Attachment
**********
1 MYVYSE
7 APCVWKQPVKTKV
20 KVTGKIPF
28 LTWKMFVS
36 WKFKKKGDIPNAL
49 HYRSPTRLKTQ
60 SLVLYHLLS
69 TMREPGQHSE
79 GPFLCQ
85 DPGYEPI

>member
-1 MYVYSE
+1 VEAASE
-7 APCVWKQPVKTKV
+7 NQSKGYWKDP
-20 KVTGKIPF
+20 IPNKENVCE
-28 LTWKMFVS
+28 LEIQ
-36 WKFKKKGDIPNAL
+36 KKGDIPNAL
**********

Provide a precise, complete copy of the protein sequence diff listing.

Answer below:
1 MYVYSE
7 APCVWKQPVKTKV
20 KVTGKIPF
28 LTWKMFVS
36 WKFKKKGDIPNAL
49 HYRSPTRLKTQ
60 SLVLYHLLS
69 TMREPGQHSE
79 GPFLCQ
85 DPGYEPI

>member
-1 MYVYSE
+1 VEAASE
-7 APCVWKQPVKTKV
+7 NQSKGYWKDP
-20 KVTGKIPF
+20 IPNKENVCE
-28 LTWKMFVS
+28 LEIQ
-36 WKFKKKGDIPNAL
+36 KKGDIPNAL